Arizona Inmates Advance in Challenge Over Health Care

     (CN) – A class may advance claims that Arizona’s prison health care system is dangerously understaffed and negligently managed, the 9th Circuit ruled Thursday.
     Led by Victor Parsons in a 2012 complaint, the inmates say that medical, dental and mental health care provided by the Arizona Department of Corrections (ADC) exposed them to substantial risk and harm, including “preventable injury, amputation, disfigurement, and death,” violating the Eighth Amendment.
     Emergency treatment and other medical care in ADC prisons is often delayed or denied, and it was difficult to secure medications and medical devices, according to the complaint. Inmates say dental care is also substandard and focused largely on extracting the offending tooth. As for basic mental health care, the inmates say some prisoners are kept in isolation units with constant illumination and given inadequate exercise and nutrition.
     U.S. District Judge Neil Wake in Phoenix refused to dismiss the case and then certified a class and a subclass of inmates. In its appeal , Arizona argued that the inmates had failed to demonstrate the “commonality and typicality” required for class certification.
     A three-judge panel sided with the inmates Thursday, crediting their “four thorough and unrebutted expert reports, the detailed allegations in the 74-page complaint, hundreds of internal ADC documents, and declarations by the named plaintiffs.”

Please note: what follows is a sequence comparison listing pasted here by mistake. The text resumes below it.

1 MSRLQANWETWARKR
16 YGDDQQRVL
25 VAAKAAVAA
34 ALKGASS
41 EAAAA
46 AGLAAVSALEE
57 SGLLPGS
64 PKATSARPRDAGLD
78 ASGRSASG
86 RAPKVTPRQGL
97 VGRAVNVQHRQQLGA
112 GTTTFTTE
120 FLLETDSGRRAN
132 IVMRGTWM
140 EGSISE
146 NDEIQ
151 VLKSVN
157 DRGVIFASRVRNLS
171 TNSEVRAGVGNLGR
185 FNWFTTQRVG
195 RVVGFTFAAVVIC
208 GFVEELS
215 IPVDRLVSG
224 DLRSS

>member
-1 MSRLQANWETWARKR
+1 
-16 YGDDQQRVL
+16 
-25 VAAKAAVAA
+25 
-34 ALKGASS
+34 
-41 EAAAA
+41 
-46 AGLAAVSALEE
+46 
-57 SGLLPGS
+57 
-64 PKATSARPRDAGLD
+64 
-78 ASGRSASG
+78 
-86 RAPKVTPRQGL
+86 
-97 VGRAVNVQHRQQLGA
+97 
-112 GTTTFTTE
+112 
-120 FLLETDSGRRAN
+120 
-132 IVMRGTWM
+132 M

This evidence is more than enough at this stage in the case to show “the existence of the statewide ADC policies and practices that allegedly expose all members of the putative class to a substantial risk of serious harm,” Judge Stephen Reinhardt wrote for the court.
     “Those policies and practices, moreover, are defined with sufficient precision and specificity,” he added. “They involve particular and readily identifiable conduct on the part of the defendants, such as failing to hire enough medical staff, failing to fill prescriptions, denying inmates access to medical specialists, adopting a de facto ‘extraction only’ policy for dental issues, and depriving suicidal and mentally ill inmates access to basic mental health care.”
     Arizona houses about 33,000 inmates in 10 prisons, and has for two years hired private companies to provide health care inside.
     In 2012, then-contractor Wexford Health Services reported that, “for higher-level providers, such as physicians, psychiatrists, dentists, nurse practitioners, and management-level health care staff, the overall vacancy rate across ADC facilities exceeded 50 percent,” according to the ruling.
     Wexford also “described ‘long-standing issues, embedded into ADC health care policy and philosophy’ and noted that ADC’s health care system was ‘extremely poor,’ ‘dysfunctional,’ ‘sub-standard,’ and rife with ‘deficiencies.'”
     Corizon Inc. replaced Wexford in March 2013, the San Francisco court noted.
     The ruling rejects Arizona’s claim that the inmates had failed to meet the strict commonality requirement for class certification handed down by the Supreme Court in the 2011 decision Wal-Mart v. Dukes.
     “What all members of the putative class and subclass have in common is their alleged exposure, as a result of specified statewide ADC policies and practices that govern the overall conditions of health care services and confinement, to a substantial risk of serious future harm to which the defendants are allegedly deliberately indifferent,” Reinhardt wrote. “As the District Court recognized, although a presently existing risk may ultimately result in different future harm for different inmates-ranging from no harm at all to death – every inmate suffers exactly the same constitutional injury when he is exposed to a single statewide ADC policy or practice that creates a substantial risk of serious harm.”
     The ADC did not immediately return a request for comment.
     The plaintiffs are represented by the ACLU National Prison Project and the ACLU Foundation of Arizona.

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